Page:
IL-10 suppressor activity andex vivo Tr1 cell function are impaired in multiple sclerosis

Department of Neurology, University of Navarra, Pamplona, Spain.
European Journal of Immunology (Impact Factor: 4.03). 02/2008; 38(2):576-86. DOI: 10.1002/eji.200737271
Source: PubMed


T regulatory cells type 1 (Tr1 cells) are excellent candidates for cell therapy in multiple sclerosis (MS). The aim of our study was to assess the functional state of Tr1 cells and IL-10R signaling in patients with MS. Tr1 cells were induced in vitro by activation with anti-CD46 antibodies in controls and patients with MS. Cells were phenotyped by cytometry and suppression assays, and the expression of cytokines and transcription factors was evaluated by real-time PCR, ELISA, cytometry and Western blotting. We found that the activity of Tr1 cells and IL-10R signaling is impaired in MS patients since Tr1 cells isolated from MS patients produced less IL-10 than those obtained from controls. Indeed, the supernatants from Tr1 cells from controls did not suppress the proliferation of stimulated CD4(+) cells from patients with MS. Furthermore, the IL-10R signaling pathway was not fully active in CD4(+) cells from MS patients and these cells had higher baseline levels of SOCS3 transcripts than controls. Indeed, after in vitro IL-10 stimulation, the expression levels of the STAT1, STAT3 and IL-10RA genes were higher in MS patients than in controls. Moreover, Stat-3 phosphorylation was lower in controls than in patients after IL-10 stimulation. These results indicate that IL-10 regulatory function is impaired in patients with MS.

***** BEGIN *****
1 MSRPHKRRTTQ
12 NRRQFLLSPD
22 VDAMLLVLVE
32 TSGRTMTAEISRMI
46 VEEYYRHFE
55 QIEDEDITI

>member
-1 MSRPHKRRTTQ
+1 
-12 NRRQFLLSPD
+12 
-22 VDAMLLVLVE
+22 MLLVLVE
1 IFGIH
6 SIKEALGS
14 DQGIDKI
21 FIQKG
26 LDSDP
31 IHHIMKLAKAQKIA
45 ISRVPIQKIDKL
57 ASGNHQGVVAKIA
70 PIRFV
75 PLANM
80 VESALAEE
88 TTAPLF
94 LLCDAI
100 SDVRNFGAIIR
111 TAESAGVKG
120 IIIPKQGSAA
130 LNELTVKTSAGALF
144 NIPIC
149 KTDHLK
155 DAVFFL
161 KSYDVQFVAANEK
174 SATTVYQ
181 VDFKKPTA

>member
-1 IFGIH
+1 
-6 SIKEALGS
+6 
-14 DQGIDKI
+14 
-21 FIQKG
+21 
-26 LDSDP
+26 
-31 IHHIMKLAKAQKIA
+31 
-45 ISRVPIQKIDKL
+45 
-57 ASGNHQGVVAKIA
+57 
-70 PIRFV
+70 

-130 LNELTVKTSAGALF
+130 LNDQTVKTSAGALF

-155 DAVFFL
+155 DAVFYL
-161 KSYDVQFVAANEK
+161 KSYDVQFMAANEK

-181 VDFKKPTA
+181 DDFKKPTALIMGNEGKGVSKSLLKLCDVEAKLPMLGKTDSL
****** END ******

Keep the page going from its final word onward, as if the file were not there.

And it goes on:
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Available from: Beatriz Moreno, Oct 10, 2015
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    • "In autoimmune diseases, the balance between the pro-inflammatory response and regulatory factors seems to be disrupted. As such, antigen specific effector T cells (Teff) are over-activated [6], whereas the function of regulatory lymphocytes (Treg) is altered [7-9], indicating impairment of peripheral tolerance. It could be expected that this impaired immune response would produce a chronic inflammatory process leading a progressive clinical course. "